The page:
No matter how much we hate it, late payments are common for freelancers and small businesses. Unfortunately, you'll need to write and send past due invoice letters sooner or later.
A past due invoice letter is a formal request for payment after the agreed-upon payment window has closed. It includes information on how much the client owed when the payment date was and how they can make payment.
Past due notices can help you collect payment while maintaining a positive relationship with your clients. Not every client is late on payment for malicious reasons, and they may need a firm but polite nudge in the right direction.
How you present your past due invoice letters will significantly impact the client's next steps. We're not looking to threaten anyone! At this stage, it's a good idea to stay polite and friendly, no matter how frustrated you may be behind the scenes.
So, let's look at how to write past due invoice letters — the right way.
At this stage, there's a fine line between demanding what you've earned and maintaining a positive business relationship. However, you can walk that fine line easily by following these tips.
Set the tone from the get-go by including the invoice number in the subject. If your client has forgotten to pay you, it will instantly trigger a response to get you paid quickly.
It can also be helpful to include the company name and what the invoice is for to provide context to your email before they even open it.
It's a little counterintuitive to send a past due notice without including the invoice. Clients get countless emails every day, and searching through them can be a nightmare. It's possible your invoice simply slipped through the cracks.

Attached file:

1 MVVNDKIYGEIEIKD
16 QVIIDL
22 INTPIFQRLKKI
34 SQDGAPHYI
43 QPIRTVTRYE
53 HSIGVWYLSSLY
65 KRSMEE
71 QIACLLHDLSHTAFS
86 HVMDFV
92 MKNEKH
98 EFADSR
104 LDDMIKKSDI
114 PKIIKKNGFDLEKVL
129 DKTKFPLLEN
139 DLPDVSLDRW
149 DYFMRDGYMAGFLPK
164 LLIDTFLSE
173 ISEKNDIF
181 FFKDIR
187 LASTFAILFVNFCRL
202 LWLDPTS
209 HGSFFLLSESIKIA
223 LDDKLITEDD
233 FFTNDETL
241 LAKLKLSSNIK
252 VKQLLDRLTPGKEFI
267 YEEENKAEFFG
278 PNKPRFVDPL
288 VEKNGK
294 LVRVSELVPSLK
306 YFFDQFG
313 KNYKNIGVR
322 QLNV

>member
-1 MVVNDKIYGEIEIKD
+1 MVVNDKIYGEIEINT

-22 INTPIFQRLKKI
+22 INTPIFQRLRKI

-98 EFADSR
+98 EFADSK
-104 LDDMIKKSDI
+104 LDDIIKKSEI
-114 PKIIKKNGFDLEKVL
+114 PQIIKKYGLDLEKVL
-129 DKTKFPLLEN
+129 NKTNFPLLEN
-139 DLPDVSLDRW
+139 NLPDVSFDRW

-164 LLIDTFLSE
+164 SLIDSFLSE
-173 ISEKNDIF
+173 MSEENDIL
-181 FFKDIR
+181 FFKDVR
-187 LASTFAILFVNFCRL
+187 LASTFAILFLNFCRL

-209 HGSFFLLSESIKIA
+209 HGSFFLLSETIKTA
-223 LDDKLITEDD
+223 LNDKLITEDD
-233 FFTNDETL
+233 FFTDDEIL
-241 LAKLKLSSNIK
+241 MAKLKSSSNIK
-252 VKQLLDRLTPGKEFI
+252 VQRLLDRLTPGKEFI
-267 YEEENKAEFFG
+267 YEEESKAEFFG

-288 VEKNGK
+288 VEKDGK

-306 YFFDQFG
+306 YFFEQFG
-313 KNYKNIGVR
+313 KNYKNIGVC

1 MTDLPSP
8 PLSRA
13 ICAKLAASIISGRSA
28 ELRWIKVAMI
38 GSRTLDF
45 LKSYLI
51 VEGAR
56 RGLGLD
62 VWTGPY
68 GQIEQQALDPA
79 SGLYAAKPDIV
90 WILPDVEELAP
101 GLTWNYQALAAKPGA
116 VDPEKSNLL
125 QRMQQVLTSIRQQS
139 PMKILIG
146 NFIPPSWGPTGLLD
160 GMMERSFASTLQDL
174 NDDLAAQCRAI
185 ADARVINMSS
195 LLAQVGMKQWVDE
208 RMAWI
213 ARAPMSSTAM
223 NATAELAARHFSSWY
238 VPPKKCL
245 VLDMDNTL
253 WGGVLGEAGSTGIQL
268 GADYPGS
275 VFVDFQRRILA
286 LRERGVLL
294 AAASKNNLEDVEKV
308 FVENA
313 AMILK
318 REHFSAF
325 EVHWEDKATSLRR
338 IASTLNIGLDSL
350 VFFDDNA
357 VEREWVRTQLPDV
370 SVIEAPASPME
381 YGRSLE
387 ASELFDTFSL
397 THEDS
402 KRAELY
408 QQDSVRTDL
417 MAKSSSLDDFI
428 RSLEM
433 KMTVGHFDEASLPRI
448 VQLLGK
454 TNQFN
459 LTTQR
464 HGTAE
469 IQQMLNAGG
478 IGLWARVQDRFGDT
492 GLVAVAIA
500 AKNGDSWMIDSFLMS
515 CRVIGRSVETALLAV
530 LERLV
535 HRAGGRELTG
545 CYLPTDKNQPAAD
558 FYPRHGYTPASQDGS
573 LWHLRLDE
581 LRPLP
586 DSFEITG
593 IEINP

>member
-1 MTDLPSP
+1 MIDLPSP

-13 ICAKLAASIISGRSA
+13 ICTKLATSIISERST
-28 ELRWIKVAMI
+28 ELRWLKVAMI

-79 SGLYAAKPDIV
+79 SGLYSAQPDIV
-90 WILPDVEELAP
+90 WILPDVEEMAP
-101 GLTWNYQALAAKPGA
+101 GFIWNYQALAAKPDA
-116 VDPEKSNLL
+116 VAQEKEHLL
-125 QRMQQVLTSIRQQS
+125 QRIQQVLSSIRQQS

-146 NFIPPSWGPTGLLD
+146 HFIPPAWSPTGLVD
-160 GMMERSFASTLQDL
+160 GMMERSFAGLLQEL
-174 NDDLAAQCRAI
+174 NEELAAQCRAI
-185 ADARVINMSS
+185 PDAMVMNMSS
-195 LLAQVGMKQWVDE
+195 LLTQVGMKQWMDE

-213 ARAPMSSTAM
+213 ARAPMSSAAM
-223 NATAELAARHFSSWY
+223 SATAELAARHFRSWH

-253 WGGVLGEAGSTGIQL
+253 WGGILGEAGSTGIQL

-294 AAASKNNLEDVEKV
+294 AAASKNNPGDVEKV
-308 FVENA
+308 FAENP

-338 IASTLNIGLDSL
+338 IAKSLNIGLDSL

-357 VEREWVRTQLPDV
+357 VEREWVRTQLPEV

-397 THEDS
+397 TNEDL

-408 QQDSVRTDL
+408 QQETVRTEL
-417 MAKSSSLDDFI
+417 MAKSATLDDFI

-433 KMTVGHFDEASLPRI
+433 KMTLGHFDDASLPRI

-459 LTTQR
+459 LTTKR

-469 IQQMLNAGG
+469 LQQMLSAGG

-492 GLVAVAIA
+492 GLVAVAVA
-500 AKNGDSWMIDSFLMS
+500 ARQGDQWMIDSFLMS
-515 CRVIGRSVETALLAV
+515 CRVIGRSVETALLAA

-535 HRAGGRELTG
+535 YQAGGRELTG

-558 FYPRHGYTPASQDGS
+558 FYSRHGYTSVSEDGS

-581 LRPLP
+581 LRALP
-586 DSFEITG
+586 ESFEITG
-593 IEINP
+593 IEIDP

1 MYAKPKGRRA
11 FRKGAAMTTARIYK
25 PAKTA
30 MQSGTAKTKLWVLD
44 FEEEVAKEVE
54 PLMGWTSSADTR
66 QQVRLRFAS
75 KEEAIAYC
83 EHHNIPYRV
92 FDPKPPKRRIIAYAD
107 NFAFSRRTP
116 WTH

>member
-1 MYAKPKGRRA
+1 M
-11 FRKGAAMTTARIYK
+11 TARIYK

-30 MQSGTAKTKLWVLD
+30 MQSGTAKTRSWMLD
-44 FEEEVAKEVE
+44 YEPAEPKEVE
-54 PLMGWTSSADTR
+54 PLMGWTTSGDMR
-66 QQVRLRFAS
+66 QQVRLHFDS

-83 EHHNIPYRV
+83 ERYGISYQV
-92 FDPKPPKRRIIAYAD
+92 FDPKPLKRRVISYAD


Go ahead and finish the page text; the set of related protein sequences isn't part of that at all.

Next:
By attaching the invoice, you can remind clients that have seen it before and allow those who missed the original email to see the invoice at the top of their inbox.
A past-due notice isn't an escalation. It's a reminder that your client needs to pay you. Keep things civil in these early stages. You need to get paid, but you also need to maintain the client relationship.
Be clear about the importance of paying the invoice, but try not to burn any bridges.
You could start the email with a bit of friendly small talk. Address the client by name (when appropriate) and reference the work you did for them. Something like, "Good morning [name], I hope [service or product provided] is working out for you," can set a positive tone for a tricky topic.
Remember that tone is everything here. To avoid coming off coldly, consider using phrases like:
The person you communicate with during a job may not be responsible for paying invoices. As a result, you may be hounding the wrong person!
Politely ask if the payment is late because you're talking to the wrong person. For example, if you're working with a marketing team, you might need to contact the accounting department to chase the payment.
It's crucial to get across the fact that this invoice is overdue. You should include when the invoice should have been paid and how much is owed. Use clear formatting in your email to set the payment due date and invoice amount apart from the rest of your text to help emphasize the important details and reinforce the need for swift payment.
You should make it clear how your client can pay you. This saves them time, but it also doubles as a call to action. For example, if you use an online payment portal, include a link so the client can directly pay you after reading the past due notice. You should also have details on how to send payment in other ways, like by money order or wire transfer.
If you have a late fee policy, this is a good time to mention it. You should clarify what could happen if your client continues to ignore your payment request.
Again, it's important to note that this past due notice shouldn't be threatening. However, you can emphasize the importance of paying quickly by adding potential next steps in the event of non-payment. Most people know that these are last resort steps and are rarely needed, but motivating the client with "what if?" scenarios doesn't hurt.
As time goes on, follow-up emails and past due notices will become more severe in tone. Therefore, it's good to create a schedule for sending past due notices to help stay organized.
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